- NASA announced Tuesday it has signed agreements under the Space Act with 17 companies to participate in technology demonstrations for the Urban Air Mobility (UAM) Grand Challenge. NASA said the challenge is designed to test airborne transportation and systems in various scenarios to "revolutionize" how people and cargo get around cities.
- Industry partners are involved in one of three challenge areas:
- Developmental flight testing: Providing a vehicle to fly and demonstrate how it performs in various UAM scenarios.
- Developmental airspace simulation: Testing UAM traffic management services in NASA's airspace simulations.
- Vehicle provider information exchange: Industry partners and NASA will exchange information with the intent to prepare that partner for possible flight activities during the first Grand Challenge at a NASA-provided or other approved test range in 2022.
- NASA said the Grand Challenge will help inform requirements for UAM operations and also help guide the development of regulations by the Federal Aviation Administration (FAA).
NASA has played something of a leading role on the governmental side in the development of UAM, which includes the buzzworthy onset of flying cars. Last year the agency announced it would test its drone traffic management system in Reno, NV and Corpus Christi, TX, while in 2017 it inked a partnership with Uber under the Space Act to develop new Unmanned Traffic Management (UTM) concepts and Unmanned Aerial Systems (UAS).
Flying cars, or electric vertical takeoff and landing (eVOTL) vehicles, are touted as the next innovation to transform urban transportation. While Uber has made big promises about its flying taxi service being fully available in Dallas, Los Angeles and Melbourne, Australia in 2023, there is plenty of skepticism around those promises becoming reality. NASA officials said this challenge, led by the agency that has already done plenty of ground-breaking work, could be key in making progress.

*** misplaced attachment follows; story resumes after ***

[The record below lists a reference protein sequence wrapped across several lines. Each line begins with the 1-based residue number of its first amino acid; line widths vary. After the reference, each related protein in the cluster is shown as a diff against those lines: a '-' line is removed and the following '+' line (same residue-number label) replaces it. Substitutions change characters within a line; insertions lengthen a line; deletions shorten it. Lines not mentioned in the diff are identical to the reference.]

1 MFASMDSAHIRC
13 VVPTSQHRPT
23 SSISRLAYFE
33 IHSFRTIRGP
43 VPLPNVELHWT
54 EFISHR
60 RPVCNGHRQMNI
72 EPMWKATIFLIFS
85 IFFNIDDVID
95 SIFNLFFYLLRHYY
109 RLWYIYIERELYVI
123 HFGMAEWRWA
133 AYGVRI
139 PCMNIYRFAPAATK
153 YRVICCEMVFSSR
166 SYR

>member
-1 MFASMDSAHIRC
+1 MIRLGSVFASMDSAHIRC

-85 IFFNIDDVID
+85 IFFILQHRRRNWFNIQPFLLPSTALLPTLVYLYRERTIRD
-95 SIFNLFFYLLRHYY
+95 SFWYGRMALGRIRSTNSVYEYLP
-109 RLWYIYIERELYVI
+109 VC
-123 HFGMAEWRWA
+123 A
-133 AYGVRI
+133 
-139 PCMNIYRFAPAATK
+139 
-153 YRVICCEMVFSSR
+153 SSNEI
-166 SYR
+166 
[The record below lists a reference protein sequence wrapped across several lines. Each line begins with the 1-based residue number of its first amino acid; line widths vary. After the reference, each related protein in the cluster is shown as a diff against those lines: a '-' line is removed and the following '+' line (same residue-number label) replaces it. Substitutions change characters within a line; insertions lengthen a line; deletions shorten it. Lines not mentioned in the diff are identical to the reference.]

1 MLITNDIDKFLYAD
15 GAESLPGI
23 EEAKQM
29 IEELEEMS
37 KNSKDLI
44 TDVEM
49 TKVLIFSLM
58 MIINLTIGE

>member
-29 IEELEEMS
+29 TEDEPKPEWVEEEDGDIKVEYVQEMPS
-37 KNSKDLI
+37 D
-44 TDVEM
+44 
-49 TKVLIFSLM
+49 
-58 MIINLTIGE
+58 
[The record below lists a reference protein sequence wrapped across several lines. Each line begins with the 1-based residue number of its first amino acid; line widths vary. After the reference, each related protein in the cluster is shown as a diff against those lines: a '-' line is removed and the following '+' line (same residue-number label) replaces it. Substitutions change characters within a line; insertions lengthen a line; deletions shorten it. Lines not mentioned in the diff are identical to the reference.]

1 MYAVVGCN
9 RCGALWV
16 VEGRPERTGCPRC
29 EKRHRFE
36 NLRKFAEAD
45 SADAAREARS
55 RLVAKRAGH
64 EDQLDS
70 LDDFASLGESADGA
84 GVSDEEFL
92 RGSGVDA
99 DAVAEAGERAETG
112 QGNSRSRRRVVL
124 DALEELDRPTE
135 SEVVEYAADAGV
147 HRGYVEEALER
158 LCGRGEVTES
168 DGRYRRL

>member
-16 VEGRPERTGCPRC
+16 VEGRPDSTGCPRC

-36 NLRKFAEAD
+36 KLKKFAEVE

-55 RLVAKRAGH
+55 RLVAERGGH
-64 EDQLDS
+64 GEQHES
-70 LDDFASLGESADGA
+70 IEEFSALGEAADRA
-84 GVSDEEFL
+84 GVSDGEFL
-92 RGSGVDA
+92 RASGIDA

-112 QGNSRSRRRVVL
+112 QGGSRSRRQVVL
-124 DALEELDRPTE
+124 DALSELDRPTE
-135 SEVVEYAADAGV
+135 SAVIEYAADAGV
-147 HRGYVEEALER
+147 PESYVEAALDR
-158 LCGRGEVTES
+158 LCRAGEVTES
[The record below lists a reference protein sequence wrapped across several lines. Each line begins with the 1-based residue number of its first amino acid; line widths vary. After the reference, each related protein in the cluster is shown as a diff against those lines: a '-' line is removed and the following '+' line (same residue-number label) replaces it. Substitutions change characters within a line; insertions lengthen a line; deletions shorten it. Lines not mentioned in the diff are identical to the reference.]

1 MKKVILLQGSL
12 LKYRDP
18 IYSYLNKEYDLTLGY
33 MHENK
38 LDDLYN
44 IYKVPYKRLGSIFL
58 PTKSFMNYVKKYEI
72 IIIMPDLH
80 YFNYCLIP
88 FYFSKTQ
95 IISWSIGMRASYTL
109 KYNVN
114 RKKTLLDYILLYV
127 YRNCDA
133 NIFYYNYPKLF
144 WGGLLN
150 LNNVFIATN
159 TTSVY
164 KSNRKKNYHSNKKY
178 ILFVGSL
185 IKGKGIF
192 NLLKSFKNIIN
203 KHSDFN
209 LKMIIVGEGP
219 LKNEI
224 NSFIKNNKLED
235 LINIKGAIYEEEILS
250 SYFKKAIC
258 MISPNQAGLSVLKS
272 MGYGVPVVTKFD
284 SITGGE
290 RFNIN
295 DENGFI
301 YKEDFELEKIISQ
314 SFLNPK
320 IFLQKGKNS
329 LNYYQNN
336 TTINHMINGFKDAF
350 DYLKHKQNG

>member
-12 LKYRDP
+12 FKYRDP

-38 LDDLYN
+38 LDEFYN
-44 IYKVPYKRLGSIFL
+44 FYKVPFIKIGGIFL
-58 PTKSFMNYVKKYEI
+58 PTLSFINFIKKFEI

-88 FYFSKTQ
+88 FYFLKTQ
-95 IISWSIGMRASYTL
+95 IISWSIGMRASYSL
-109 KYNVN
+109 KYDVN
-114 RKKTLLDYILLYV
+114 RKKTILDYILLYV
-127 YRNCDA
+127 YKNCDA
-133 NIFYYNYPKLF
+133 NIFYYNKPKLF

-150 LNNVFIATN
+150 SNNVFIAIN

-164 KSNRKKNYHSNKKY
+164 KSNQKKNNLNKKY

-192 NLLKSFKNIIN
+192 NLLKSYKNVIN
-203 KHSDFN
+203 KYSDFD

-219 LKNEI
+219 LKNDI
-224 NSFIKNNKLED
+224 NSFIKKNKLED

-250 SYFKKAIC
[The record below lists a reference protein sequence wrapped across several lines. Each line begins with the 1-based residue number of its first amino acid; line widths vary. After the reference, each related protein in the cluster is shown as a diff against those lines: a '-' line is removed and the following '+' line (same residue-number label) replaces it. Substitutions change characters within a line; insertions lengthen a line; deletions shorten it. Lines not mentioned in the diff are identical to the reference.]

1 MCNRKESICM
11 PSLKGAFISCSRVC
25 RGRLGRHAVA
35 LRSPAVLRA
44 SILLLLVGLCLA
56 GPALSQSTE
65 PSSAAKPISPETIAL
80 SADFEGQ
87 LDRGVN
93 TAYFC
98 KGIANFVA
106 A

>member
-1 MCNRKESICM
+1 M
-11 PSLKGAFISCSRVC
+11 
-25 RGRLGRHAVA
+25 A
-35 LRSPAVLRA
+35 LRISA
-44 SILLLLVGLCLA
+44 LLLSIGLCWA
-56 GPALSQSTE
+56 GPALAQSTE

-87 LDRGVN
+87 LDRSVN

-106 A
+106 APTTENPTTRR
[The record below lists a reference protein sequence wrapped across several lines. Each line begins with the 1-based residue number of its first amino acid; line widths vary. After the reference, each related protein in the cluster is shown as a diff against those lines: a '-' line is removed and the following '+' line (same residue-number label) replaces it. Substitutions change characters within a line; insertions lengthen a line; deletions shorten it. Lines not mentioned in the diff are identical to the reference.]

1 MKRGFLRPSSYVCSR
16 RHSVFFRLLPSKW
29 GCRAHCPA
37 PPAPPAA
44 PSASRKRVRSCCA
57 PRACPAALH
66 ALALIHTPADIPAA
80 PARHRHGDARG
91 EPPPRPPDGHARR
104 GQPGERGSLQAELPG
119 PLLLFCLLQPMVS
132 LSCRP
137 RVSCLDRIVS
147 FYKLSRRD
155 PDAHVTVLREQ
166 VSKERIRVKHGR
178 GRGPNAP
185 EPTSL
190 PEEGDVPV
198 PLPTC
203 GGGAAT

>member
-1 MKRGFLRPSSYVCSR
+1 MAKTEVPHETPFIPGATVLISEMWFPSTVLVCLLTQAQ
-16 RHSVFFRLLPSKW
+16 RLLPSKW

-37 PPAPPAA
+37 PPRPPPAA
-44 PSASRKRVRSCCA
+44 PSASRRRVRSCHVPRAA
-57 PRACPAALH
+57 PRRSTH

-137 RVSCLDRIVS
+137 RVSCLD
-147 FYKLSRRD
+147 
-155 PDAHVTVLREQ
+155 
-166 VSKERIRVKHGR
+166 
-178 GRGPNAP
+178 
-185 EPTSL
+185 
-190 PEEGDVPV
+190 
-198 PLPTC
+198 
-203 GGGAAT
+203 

"With this step, we're continuing to put the pieces together that we hope will soon make real the long-anticipated vision of smaller piloted and unpiloted vehicles providing a variety of services around cities and in rural areas," Robert Pearce, NASA’s associate administrator for aeronautics, said in a statement.
One of the major concerns surrounding flying cars is the lack of a regulatory structure, which Uber has argued is acceptable as existing aviation policies should suffice for the technology. Companies and regulators also have very little insight into best practices for UAM vehicles as they are so different from anything else seen before, so there is hope this challenge can help establish those too.
Meanwhile, based on various public statements, the development of flying cars appears to be gathering some steam. Earlier this year, Jay Merkle, executive director of the FAA's Unmanned Aircraft Systems (UAS) Integration program, said at least six electric vertical take-off and landing (eVTOL) aircraft are "well along" in earning type certification from the FAA, indicating the industry is "more than just hype."